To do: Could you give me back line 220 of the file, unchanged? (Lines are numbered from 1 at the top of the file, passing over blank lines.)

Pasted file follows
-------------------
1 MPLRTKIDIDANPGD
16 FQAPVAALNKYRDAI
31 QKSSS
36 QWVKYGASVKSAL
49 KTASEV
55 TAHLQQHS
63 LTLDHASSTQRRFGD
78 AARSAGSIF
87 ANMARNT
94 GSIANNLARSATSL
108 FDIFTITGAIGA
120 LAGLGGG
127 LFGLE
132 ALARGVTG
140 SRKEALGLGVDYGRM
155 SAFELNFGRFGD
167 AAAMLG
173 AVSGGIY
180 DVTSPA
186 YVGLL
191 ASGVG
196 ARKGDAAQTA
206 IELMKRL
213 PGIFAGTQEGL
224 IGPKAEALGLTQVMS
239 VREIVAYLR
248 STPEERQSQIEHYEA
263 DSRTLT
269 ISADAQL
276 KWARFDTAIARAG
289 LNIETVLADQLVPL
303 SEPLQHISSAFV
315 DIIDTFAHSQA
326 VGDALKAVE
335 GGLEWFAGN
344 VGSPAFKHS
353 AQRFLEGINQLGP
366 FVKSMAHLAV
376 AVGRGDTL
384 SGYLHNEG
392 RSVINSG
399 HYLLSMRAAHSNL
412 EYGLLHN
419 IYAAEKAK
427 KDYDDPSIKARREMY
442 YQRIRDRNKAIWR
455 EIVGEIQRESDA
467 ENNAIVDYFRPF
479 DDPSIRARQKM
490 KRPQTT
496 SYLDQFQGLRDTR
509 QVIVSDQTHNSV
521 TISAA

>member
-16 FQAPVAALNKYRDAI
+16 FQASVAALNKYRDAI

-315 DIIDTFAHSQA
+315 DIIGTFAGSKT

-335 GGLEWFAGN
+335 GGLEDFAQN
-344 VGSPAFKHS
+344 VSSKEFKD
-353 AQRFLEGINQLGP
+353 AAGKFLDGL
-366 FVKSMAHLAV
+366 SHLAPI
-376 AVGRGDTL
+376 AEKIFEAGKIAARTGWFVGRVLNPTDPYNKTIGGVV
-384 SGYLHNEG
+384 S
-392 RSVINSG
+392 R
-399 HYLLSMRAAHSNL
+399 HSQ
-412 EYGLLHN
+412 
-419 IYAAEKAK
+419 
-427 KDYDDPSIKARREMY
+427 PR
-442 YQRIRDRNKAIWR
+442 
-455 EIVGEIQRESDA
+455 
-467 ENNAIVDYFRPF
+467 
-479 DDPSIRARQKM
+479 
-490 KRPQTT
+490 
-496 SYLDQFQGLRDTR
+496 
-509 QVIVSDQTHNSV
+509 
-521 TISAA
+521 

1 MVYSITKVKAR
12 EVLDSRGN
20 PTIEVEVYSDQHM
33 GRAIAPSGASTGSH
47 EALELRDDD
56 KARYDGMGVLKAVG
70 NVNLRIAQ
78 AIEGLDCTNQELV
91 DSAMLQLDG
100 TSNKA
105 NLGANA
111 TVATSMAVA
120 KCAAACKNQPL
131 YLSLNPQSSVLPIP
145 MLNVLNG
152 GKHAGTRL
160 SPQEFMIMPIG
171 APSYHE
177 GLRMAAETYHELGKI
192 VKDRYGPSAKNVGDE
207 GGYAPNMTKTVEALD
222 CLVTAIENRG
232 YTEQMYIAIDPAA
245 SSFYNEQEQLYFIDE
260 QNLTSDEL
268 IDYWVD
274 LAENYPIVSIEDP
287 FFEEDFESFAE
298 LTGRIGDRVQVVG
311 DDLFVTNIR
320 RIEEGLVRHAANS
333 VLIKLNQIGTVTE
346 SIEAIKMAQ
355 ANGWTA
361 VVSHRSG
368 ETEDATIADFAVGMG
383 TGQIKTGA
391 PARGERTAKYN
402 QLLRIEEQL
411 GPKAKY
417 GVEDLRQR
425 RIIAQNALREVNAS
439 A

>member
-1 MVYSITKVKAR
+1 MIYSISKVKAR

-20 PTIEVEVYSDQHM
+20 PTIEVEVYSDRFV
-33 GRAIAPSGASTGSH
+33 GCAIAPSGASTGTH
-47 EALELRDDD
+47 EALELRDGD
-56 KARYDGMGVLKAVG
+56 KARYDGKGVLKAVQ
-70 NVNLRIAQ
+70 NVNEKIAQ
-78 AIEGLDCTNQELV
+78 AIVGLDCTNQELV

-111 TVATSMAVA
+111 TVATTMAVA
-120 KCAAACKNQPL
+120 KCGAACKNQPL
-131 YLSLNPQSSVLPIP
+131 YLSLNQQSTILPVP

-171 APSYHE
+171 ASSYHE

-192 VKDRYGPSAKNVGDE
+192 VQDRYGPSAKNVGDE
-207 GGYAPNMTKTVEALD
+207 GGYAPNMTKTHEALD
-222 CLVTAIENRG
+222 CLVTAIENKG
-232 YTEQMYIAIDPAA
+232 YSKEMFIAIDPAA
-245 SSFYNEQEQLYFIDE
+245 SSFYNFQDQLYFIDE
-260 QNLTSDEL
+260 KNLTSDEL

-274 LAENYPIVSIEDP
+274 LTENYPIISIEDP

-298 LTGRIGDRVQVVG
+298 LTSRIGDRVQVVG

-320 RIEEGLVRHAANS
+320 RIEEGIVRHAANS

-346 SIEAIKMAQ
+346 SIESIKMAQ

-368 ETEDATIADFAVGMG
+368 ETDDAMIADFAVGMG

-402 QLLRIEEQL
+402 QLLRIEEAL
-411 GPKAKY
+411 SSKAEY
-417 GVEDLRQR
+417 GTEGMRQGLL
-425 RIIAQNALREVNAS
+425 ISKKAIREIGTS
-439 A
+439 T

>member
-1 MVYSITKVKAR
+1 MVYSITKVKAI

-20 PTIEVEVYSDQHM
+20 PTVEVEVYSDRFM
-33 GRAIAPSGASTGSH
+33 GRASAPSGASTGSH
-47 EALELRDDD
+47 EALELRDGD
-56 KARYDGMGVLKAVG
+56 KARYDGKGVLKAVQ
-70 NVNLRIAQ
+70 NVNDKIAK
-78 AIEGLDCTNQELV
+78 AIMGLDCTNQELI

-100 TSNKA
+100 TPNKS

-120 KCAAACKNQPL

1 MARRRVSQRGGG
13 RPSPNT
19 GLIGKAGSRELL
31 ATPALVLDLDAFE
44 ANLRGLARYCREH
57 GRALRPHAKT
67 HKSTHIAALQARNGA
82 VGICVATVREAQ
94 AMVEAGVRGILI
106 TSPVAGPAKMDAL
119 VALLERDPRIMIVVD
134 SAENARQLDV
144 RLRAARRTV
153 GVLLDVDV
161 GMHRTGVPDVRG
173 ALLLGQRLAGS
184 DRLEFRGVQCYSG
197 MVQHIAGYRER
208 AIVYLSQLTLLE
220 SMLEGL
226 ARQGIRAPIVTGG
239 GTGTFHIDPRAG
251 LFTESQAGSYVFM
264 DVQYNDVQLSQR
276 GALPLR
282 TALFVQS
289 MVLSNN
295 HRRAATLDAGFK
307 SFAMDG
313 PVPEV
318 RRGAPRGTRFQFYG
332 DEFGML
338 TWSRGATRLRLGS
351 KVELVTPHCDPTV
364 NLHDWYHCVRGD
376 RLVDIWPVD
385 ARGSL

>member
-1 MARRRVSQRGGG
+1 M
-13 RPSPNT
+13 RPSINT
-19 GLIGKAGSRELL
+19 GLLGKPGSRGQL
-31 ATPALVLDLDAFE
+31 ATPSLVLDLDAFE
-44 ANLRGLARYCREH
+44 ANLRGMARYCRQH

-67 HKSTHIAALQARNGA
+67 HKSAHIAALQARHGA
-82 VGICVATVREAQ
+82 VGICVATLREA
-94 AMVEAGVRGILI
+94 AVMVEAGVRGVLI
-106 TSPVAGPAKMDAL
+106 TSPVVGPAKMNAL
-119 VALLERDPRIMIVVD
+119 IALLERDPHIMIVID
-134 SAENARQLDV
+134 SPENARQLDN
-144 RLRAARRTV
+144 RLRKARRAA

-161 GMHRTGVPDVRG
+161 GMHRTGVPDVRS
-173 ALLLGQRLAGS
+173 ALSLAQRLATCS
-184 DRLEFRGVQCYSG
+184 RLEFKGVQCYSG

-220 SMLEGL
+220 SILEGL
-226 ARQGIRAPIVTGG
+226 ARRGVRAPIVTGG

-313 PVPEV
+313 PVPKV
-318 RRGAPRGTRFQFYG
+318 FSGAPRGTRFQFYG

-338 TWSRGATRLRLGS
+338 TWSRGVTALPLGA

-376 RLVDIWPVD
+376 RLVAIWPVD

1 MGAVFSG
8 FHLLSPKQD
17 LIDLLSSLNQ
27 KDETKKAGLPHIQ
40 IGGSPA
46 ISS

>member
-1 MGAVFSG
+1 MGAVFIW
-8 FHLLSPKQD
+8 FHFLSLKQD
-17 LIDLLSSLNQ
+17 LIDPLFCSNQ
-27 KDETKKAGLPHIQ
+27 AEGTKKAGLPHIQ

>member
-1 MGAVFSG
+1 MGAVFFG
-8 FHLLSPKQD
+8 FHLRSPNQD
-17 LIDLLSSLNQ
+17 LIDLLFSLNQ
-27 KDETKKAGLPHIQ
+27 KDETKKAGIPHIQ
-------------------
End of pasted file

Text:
82 VGICVATVREAQ